I Hotel

Been hearing very good things about I Hotel by Karen Tei Yamashita, which was nominated for this year’s National Book Award. Scott Bryan Wilson reviews:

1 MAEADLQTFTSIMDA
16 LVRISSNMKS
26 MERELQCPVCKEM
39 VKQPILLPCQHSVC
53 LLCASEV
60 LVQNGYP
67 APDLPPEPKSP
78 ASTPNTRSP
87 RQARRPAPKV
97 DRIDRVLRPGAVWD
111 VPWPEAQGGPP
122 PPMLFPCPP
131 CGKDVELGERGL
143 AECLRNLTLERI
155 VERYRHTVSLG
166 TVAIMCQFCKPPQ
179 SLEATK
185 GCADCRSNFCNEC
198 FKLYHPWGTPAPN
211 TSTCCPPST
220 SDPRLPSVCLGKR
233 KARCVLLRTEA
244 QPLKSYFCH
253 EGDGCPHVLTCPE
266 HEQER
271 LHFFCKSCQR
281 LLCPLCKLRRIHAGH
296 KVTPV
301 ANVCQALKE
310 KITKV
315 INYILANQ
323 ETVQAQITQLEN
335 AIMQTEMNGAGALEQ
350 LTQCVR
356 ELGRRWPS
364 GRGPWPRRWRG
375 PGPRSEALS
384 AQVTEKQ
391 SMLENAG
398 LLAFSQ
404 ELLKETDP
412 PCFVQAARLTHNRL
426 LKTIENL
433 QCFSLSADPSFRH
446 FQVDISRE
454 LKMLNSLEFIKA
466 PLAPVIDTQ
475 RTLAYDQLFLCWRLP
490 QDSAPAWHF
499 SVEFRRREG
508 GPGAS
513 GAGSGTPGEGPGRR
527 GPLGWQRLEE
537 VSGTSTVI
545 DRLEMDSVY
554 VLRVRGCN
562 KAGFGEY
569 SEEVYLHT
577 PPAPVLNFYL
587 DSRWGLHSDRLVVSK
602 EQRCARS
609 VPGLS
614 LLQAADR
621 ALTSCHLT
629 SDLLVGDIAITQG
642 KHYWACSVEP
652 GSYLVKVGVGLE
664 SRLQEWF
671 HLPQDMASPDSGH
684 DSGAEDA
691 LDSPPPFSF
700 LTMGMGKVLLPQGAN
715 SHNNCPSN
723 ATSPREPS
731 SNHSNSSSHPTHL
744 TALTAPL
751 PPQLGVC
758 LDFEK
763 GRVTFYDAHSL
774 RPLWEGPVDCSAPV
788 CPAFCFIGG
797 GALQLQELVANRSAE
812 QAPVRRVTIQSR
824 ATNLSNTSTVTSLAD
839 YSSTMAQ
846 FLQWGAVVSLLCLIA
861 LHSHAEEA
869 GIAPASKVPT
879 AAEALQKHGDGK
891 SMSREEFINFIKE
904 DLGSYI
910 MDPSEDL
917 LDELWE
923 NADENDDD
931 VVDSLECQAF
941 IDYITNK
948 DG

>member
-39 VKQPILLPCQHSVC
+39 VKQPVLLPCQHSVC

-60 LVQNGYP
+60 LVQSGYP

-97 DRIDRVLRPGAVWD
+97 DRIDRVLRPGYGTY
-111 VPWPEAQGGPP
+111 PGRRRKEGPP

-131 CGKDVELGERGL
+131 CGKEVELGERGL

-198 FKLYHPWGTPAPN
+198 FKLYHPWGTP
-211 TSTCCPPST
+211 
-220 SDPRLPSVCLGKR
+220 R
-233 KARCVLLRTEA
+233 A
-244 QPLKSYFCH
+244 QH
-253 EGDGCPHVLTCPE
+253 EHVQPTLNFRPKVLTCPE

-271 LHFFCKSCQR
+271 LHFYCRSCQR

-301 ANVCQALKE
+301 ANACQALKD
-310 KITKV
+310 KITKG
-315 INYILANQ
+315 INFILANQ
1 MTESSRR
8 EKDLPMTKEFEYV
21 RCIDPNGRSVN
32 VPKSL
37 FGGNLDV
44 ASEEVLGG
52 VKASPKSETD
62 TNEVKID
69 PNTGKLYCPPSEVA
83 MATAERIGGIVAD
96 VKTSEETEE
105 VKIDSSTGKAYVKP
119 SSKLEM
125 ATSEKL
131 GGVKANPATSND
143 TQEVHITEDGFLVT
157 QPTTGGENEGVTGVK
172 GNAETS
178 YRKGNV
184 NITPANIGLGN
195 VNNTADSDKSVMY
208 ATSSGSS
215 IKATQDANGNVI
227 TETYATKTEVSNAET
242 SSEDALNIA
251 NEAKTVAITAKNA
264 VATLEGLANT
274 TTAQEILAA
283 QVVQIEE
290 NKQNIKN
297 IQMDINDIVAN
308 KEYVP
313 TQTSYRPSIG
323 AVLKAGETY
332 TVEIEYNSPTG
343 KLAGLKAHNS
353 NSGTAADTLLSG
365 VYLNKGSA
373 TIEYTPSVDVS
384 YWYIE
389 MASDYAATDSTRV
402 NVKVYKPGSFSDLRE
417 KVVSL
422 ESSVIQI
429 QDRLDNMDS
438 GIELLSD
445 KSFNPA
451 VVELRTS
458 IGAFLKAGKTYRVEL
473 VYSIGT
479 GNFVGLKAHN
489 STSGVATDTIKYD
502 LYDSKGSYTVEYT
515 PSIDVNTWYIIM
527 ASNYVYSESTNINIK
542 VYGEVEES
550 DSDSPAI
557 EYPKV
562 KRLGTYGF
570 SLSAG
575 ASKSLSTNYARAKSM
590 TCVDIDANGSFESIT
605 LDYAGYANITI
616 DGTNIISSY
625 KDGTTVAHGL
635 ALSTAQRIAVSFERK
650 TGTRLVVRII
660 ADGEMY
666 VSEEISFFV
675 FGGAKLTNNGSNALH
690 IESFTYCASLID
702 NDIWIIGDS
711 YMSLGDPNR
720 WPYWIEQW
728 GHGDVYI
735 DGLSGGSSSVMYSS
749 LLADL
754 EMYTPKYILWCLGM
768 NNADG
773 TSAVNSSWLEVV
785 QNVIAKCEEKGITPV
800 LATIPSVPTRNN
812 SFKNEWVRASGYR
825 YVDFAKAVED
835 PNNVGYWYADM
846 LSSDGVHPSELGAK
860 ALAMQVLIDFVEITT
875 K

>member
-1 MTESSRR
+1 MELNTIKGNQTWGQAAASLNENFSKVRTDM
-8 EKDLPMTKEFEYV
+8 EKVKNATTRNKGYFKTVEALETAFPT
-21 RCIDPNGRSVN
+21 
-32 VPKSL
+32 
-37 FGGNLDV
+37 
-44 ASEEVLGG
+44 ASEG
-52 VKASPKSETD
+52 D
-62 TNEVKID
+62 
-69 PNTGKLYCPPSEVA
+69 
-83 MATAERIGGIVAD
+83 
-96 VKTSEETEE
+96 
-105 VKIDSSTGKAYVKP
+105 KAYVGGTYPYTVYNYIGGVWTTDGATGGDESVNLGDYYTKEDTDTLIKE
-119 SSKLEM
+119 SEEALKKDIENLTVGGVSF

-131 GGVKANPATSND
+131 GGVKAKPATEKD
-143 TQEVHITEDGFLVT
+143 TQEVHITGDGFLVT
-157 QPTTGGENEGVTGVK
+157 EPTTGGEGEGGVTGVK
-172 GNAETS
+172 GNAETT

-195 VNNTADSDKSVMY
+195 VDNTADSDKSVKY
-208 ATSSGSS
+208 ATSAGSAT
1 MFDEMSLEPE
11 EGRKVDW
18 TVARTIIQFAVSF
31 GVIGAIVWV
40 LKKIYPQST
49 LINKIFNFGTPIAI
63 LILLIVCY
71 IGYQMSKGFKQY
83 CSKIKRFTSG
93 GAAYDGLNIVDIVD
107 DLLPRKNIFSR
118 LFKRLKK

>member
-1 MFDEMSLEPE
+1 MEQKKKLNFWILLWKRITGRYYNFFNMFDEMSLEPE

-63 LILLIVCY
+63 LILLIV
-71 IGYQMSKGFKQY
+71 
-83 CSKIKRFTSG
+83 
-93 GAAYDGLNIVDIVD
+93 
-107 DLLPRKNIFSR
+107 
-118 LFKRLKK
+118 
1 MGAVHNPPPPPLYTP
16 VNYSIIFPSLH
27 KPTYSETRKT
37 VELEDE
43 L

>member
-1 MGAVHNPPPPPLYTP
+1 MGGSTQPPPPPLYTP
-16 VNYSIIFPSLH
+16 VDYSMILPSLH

Formally, the work comprises ten novellas, one for each year of the decade covered, with most written in differing styles. The narrative is related not only through traditional prose — exposition and dialogue — but through a three-ring circus of genres: comics (about Suzie and Anna May Wong, Siamese twin daughters of Chiquita Banana), analects (“to see oneself in another is to learn both fate and possibility”; “one man’s history is another man’s imagination”), and poetry (which depicts fights between various Chinese martial arts masters: “108 points of attack / 36 are secret (lethal) / 72 will not kill or cripple // 5 monkey types: / drunken / stone / lost / standing / wooden,” as well as screenplay, theater, songs, study guides, epigraphs, fables, drawings, and an approximation of a prose version of free jazz sax which defies excerpting but makes an intuitive sense on the page and appears to have a minimum of three or four different ways to be read. It’s quite a performance, with Yamashita fluidly moving through each style, and testing what can be conveyed through each one.

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